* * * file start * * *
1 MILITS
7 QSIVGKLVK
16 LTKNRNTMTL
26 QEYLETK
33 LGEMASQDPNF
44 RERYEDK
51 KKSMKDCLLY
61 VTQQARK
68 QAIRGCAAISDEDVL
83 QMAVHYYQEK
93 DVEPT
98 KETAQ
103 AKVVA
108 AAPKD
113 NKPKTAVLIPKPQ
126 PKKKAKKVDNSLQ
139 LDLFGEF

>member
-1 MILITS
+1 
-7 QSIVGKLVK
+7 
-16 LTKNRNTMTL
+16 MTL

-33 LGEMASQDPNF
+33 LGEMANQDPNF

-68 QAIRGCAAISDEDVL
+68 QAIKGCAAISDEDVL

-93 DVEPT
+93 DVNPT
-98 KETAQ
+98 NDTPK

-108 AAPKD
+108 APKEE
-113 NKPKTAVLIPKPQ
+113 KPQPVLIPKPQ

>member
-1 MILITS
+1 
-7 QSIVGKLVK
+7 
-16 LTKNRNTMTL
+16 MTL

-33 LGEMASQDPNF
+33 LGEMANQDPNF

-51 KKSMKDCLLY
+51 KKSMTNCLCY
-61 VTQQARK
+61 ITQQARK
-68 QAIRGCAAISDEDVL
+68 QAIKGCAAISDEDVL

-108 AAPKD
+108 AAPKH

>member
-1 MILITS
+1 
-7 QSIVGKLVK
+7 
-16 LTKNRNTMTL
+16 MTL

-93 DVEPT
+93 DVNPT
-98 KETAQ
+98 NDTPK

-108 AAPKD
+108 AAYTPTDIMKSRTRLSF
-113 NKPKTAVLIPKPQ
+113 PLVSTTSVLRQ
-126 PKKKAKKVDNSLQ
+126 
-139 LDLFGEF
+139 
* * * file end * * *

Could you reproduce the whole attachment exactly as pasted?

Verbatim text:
1 MILITS
7 QSIVGKLVK
16 LTKNRNTMTL
26 QEYLETK
33 LGEMASQDPNF
44 RERYEDK
51 KKSMKDCLLY
61 VTQQARK
68 QAIRGCAAISDEDVL
83 QMAVHYYQEK
93 DVEPT
98 KETAQ
103 AKVVA
108 AAPKD
113 NKPKTAVLIPKPQ
126 PKKKAKKVDNSLQ
139 LDLFGEF

>member
-1 MILITS
+1 
-7 QSIVGKLVK
+7 
-16 LTKNRNTMTL
+16 MTL

-33 LGEMASQDPNF
+33 LGEMANQDPNF

-68 QAIRGCAAISDEDVL
+68 QAIKGCAAISDEDVL

-93 DVEPT
+93 DVNPT
-98 KETAQ
+98 NDTPK

-108 AAPKD
+108 APKEE
-113 NKPKTAVLIPKPQ
+113 KPQPVLIPKPQ

>member
-1 MILITS
+1 
-7 QSIVGKLVK
+7 
-16 LTKNRNTMTL
+16 MTL

-33 LGEMASQDPNF
+33 LGEMANQDPNF

-51 KKSMKDCLLY
+51 KKSMTNCLCY
-61 VTQQARK
+61 ITQQARK
-68 QAIRGCAAISDEDVL
+68 QAIKGCAAISDEDVL

-108 AAPKD
+108 AAPKH

>member
-1 MILITS
+1 
-7 QSIVGKLVK
+7 
-16 LTKNRNTMTL
+16 MTL

-93 DVEPT
+93 DVNPT
-98 KETAQ
+98 NDTPK

-108 AAPKD
+108 AAYTPTDIMKSRTRLSF
-113 NKPKTAVLIPKPQ
+113 PLVSTTSVLRQ
-126 PKKKAKKVDNSLQ
+126 
-139 LDLFGEF
+139 